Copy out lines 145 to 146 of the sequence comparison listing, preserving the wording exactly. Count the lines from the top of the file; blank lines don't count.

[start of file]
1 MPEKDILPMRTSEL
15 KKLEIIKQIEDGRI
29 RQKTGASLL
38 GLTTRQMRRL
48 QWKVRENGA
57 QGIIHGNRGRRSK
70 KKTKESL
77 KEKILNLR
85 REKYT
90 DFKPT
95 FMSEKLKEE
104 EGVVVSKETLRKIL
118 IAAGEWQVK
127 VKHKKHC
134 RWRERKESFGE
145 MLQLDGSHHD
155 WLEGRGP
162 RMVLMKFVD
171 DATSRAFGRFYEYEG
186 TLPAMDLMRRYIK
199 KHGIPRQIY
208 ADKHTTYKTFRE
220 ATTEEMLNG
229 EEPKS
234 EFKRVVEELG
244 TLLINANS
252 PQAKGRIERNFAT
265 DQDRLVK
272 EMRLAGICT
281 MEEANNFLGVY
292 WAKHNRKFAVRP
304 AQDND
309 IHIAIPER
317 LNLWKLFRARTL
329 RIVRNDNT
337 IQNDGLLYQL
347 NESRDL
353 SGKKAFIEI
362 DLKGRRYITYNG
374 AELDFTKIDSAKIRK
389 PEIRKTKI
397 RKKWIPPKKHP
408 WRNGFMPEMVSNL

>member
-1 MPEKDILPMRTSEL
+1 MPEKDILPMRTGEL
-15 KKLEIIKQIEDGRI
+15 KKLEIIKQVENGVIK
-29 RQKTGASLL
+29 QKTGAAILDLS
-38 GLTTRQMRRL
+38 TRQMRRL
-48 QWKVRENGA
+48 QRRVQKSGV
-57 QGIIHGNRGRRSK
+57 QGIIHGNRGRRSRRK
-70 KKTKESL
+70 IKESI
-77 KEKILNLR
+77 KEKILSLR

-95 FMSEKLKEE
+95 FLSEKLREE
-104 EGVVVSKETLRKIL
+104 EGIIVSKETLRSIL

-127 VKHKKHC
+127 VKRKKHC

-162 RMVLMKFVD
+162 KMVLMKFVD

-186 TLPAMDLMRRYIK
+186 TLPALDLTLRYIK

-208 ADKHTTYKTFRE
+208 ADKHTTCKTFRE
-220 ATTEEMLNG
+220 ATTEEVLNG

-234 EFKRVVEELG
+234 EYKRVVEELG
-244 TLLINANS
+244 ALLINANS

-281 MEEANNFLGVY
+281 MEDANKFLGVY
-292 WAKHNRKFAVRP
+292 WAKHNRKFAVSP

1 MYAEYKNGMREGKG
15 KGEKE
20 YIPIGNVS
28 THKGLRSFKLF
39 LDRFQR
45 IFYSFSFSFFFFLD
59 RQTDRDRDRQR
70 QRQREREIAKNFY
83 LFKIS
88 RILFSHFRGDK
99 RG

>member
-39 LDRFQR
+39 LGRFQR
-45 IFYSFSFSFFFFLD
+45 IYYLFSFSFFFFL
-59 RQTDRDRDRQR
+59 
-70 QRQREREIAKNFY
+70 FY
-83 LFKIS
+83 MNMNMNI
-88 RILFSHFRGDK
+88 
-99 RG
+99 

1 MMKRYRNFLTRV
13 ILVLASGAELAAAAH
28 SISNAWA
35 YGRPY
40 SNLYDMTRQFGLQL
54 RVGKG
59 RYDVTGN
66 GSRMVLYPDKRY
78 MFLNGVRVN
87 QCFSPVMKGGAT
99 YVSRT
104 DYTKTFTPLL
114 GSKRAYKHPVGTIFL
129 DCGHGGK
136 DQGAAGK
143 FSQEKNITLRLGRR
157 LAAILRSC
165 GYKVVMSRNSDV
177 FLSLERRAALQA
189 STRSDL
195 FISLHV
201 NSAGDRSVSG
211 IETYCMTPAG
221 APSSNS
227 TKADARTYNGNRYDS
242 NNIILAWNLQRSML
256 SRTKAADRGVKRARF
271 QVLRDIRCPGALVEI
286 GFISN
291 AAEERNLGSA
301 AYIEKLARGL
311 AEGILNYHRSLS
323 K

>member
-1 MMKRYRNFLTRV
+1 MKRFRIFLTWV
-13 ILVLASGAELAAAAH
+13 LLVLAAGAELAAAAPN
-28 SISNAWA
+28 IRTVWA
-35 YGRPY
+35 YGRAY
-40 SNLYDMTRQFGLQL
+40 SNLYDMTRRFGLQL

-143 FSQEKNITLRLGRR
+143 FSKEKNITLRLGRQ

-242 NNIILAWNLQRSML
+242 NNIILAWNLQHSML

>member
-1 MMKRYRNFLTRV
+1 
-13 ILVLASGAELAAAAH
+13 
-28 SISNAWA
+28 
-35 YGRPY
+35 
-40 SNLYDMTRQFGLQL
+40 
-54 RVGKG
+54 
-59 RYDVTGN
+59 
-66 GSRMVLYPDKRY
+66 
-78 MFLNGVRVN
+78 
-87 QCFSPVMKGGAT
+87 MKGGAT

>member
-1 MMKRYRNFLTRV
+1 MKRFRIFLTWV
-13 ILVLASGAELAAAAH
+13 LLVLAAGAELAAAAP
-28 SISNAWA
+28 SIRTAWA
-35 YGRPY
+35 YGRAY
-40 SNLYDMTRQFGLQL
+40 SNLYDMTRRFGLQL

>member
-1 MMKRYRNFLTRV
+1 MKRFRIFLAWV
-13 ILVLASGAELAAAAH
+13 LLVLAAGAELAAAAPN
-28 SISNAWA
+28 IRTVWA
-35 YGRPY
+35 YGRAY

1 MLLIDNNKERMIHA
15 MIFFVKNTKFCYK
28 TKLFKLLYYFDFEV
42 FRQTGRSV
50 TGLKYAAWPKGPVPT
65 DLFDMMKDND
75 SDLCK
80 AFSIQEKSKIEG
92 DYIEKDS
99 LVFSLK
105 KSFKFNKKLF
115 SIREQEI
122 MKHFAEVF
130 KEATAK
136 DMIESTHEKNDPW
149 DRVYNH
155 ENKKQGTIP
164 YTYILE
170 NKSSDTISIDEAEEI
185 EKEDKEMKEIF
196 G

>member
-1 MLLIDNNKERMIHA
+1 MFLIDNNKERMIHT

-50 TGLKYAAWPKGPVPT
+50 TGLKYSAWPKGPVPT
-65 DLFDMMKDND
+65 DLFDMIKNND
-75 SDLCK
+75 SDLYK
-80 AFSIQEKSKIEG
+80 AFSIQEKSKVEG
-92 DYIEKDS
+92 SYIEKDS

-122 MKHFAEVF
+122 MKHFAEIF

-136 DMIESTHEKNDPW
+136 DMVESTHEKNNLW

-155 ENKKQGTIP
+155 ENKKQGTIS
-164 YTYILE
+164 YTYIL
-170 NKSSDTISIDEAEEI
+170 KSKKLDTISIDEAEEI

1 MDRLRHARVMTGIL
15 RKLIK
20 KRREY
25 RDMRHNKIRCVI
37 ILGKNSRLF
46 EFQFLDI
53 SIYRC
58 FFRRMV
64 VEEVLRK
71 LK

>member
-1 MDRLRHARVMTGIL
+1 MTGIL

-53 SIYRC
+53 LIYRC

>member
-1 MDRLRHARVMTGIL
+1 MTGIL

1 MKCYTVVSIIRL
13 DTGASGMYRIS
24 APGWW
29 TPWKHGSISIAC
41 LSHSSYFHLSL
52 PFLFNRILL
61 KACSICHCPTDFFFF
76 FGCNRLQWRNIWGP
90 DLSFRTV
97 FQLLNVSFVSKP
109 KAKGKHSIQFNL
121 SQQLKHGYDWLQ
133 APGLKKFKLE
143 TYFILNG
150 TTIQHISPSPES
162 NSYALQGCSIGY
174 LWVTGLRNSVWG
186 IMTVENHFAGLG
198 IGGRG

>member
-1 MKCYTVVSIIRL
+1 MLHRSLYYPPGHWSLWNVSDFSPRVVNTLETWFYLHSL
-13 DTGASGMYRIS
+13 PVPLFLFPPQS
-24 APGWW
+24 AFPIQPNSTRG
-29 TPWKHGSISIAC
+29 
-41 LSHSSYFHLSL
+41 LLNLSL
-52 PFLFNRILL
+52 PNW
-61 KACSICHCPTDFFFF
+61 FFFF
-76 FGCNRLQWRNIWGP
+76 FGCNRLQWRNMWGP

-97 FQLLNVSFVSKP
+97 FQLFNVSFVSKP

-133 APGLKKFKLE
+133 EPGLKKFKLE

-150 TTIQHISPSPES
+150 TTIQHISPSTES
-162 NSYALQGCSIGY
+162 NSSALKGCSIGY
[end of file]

-13 ILVLASGAELAAAAH
+13 LLVLAAGAELAAAAPN